When designing or selecting a data center, an organization needs to decide what level of availability is required for its services. The type of business or service it provides likely will dictate this. Any organization that provides real-time and/or critical data services will need the highest level of availability and redundancy, as well as the ability to rapidly failover (transfer operation to another center) when and if required. Some organizations require multiple data centers not just to handle the computer or storage capacity they use, but to provide alternate locations for operation if something should happen temporarily or permanently to one or more of their centers.

Organizations operating data centers that can’t afford any downtime at all will typically operate data centers that have a mirrored site that can take over if something happens to the first site, or they operate a second site in parallel to the first one. These data center topologies are called Active/Passive, and Active/Active, respectively. Should disaster or an outage occur, disaster mode would dictate immediately moving all of the primary data center’s processing to the second data center.

While some data center topologies are spread throughout a single country or continent, others extend around the world. Practically, data transmission speeds put a cap on centers that can be operated in parallel with the appearance of simultaneous operation. Linking two data centers located apart from each other — say no more than 60 miles to limit data latency issues — together with dark fiber (leased fiber optic cable) could enable both data centers to be operated as if they were in the same location, reducing staffing requirements yet providing immediate failover to the secondary data center if needed.

This redundancy of facilities and ensured availability is of paramount importance to those needing uninterrupted data center services.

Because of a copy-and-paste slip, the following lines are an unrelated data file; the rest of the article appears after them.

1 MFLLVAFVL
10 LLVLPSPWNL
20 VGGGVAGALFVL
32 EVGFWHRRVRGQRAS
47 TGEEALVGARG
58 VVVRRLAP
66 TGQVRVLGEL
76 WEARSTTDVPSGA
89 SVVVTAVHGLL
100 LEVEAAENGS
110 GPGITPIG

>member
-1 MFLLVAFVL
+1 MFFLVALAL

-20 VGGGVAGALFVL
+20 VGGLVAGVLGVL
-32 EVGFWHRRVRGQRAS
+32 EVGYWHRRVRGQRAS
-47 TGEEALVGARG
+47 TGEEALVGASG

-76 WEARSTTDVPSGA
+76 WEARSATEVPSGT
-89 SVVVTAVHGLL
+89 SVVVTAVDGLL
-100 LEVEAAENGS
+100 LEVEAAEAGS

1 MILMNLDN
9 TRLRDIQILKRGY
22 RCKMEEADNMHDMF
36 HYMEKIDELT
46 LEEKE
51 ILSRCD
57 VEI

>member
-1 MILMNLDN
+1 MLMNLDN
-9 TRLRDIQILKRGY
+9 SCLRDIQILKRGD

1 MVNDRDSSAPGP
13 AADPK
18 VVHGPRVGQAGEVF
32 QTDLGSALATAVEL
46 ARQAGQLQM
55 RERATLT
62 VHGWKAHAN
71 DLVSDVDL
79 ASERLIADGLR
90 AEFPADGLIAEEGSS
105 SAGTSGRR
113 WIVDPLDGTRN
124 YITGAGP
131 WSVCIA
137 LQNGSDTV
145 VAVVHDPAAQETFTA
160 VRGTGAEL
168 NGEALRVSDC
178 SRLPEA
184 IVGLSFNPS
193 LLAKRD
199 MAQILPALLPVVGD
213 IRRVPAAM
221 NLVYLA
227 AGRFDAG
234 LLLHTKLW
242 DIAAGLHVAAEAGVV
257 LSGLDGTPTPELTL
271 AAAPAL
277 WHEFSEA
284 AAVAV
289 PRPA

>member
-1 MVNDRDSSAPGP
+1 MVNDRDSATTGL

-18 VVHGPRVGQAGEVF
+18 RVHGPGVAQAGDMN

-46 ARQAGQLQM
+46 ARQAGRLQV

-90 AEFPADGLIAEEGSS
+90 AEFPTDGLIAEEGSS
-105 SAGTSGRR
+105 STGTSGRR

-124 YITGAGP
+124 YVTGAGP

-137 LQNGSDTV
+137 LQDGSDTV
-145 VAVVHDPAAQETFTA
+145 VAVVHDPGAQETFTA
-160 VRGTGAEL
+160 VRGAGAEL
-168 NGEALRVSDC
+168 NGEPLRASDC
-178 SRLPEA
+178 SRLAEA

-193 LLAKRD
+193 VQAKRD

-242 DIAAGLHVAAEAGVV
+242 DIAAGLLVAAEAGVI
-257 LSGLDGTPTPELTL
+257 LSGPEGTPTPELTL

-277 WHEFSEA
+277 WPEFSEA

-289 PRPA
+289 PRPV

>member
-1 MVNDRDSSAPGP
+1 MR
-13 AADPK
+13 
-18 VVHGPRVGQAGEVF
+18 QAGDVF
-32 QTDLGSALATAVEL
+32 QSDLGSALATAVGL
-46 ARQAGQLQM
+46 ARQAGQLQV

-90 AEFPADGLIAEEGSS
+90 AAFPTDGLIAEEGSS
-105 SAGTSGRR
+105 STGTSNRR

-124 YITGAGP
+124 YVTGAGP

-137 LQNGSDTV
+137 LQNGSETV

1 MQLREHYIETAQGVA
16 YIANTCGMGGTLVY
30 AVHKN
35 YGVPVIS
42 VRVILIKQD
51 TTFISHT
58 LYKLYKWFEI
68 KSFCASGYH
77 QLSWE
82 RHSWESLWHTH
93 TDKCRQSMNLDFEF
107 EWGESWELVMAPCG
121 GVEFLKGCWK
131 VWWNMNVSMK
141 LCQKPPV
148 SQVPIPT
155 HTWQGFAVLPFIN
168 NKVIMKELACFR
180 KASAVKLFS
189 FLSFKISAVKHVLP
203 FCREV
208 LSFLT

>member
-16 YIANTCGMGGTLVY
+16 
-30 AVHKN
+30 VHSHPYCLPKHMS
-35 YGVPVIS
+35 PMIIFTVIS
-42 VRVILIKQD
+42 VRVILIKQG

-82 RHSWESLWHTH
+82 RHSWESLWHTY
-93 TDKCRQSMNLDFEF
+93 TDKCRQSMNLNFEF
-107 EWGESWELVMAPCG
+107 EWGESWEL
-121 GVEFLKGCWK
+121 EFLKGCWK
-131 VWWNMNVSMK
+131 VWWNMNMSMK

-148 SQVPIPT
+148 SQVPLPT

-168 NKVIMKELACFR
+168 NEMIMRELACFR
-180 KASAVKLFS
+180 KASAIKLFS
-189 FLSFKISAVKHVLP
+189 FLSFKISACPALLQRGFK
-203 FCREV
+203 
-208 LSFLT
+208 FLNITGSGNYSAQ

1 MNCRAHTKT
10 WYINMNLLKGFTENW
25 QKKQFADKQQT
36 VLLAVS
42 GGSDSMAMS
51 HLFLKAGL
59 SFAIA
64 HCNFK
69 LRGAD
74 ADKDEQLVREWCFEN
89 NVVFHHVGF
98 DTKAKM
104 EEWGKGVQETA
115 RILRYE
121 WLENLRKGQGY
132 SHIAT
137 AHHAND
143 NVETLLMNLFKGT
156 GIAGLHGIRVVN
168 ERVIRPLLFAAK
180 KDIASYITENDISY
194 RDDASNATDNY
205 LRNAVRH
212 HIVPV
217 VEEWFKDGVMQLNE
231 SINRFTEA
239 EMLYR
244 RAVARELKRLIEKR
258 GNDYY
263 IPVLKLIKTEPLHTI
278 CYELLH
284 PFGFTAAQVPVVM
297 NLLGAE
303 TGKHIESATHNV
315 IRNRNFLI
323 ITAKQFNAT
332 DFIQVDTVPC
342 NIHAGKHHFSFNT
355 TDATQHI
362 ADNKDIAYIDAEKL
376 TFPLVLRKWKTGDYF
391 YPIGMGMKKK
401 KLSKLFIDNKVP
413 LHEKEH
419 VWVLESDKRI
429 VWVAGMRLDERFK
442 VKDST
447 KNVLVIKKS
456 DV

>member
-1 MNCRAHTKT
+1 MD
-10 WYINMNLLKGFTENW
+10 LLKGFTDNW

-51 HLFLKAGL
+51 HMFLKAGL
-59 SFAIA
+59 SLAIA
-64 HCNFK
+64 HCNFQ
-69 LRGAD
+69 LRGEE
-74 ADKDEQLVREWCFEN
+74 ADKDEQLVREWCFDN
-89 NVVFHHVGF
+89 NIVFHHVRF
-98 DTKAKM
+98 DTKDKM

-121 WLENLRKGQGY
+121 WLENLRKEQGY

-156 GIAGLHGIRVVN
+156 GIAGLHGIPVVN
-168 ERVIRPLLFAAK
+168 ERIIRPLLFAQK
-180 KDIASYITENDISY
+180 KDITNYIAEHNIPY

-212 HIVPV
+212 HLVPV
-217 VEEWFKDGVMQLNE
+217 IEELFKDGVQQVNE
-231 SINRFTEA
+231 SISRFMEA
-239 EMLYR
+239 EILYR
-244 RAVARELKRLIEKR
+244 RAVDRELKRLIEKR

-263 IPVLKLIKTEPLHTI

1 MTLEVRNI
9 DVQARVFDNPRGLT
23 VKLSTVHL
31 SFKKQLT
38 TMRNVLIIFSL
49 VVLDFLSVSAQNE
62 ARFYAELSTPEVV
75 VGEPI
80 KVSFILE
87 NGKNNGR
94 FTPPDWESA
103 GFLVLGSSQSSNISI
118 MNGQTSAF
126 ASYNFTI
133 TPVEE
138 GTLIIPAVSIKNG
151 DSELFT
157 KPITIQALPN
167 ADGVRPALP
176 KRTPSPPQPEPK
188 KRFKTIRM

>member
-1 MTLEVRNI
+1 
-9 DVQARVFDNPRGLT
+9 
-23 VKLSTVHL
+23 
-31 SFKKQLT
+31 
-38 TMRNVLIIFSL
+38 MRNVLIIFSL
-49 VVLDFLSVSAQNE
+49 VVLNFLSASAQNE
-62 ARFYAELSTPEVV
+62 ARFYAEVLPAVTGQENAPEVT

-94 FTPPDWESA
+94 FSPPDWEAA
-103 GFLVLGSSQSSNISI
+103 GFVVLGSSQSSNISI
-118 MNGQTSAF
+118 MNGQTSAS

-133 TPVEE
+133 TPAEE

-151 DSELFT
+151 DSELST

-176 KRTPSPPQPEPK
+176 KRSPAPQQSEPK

Active/Passive Data Centers

Active/Active Data Centers

LEED Certification

Leadership in Energy and Environmental Design (LEED) is a rating system devised by the United States Green Building Council (USGBC) for the design, construction, and operation of green buildings. Facilities can achieve ratings of certified, silver, gold, or platinum based on criteria within six categories: sustainable sites, water efficiency, energy and atmosphere, materials and resources, indoor environmental quality, and innovation and design.

Green certification has become increasingly important in data center design and operation as data centers require great amounts of electricity and often cooling water to operate. Green technologies can reduce costs for data center operation, as well as make the arrival of data centers more amenable to environmentally-conscious communities.

The ACT, Inc. data center in Iowa City, Iowa was the first data center in the U.S. to receive LEED-Platinum certification, the highest level available.

ACT Data Center exterior

ACT Data Center exterior

ACT Data Center interior

ACT Data Center interior

Factors to Consider When Selecting a Data Center

There are numerous factors to consider when deciding to build or to occupy space in a data center. Aspects such as proximity to available power grids, telecommunications infrastructure, networking services, transportation lines, and emergency services can affect costs, risk, security and other factors that need to be taken into consideration.